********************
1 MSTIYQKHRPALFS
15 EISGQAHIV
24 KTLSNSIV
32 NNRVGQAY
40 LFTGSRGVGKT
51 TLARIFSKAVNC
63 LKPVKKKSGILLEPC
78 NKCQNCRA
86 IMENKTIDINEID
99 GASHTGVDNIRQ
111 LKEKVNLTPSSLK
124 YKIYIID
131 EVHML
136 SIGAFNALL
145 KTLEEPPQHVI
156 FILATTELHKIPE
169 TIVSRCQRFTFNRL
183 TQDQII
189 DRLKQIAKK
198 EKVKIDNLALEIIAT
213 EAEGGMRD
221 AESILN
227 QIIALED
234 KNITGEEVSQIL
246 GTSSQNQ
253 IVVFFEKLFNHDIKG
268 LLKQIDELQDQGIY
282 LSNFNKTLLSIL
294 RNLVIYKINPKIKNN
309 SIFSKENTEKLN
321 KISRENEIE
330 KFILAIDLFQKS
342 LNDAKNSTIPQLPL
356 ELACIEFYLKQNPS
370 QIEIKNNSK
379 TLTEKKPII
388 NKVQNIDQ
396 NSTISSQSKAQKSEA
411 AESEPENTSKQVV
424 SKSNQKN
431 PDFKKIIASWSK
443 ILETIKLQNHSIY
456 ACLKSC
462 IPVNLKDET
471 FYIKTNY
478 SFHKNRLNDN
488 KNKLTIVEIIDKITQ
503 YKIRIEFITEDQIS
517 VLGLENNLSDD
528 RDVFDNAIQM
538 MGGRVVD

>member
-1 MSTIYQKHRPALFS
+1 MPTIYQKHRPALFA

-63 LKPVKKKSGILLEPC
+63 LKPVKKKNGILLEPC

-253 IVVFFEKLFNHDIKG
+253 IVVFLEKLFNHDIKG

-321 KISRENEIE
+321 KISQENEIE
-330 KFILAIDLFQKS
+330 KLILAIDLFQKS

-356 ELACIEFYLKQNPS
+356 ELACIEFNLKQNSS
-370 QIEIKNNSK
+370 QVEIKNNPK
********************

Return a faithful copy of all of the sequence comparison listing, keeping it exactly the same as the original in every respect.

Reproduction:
1 MSTIYQKHRPALFS
15 EISGQAHIV
24 KTLSNSIV
32 NNRVGQAY
40 LFTGSRGVGKT
51 TLARIFSKAVNC
63 LKPVKKKSGILLEPC
78 NKCQNCRA
86 IMENKTIDINEID
99 GASHTGVDNIRQ
111 LKEKVNLTPSSLK
124 YKIYIID
131 EVHML
136 SIGAFNALL
145 KTLEEPPQHVI
156 FILATTELHKIPE
169 TIVSRCQRFTFNRL
183 TQDQII
189 DRLKQIAKK
198 EKVKIDNLALEIIAT
213 EAEGGMRD
221 AESILN
227 QIIALED
234 KNITGEEVSQIL
246 GTSSQNQ
253 IVVFFEKLFNHDIKG
268 LLKQIDELQDQGIY
282 LSNFNKTLLSIL
294 RNLVIYKINPKIKNN
309 SIFSKENTEKLN
321 KISRENEIE
330 KFILAIDLFQKS
342 LNDAKNSTIPQLPL
356 ELACIEFYLKQNPS
370 QIEIKNNSK
379 TLTEKKPII
388 NKVQNIDQ
396 NSTISSQSKAQKSEA
411 AESEPENTSKQVV
424 SKSNQKN
431 PDFKKIIASWSK
443 ILETIKLQNHSIY
456 ACLKSC
462 IPVNLKDET
471 FYIKTNY
478 SFHKNRLNDN
488 KNKLTIVEIIDKITQ
503 YKIRIEFITEDQIS
517 VLGLENNLSDD
528 RDVFDNAIQM
538 MGGRVVD

>member
-1 MSTIYQKHRPALFS
+1 MPTIYQKHRPALFA

-63 LKPVKKKSGILLEPC
+63 LKPVKKKNGILLEPC

-253 IVVFFEKLFNHDIKG
+253 IVVFLEKLFNHDIKG

-321 KISRENEIE
+321 KISQENEIE
-330 KFILAIDLFQKS
+330 KLILAIDLFQKS

-356 ELACIEFYLKQNPS
+356 ELACIEFNLKQNSS
-370 QIEIKNNSK
+370 QVEIKNNPK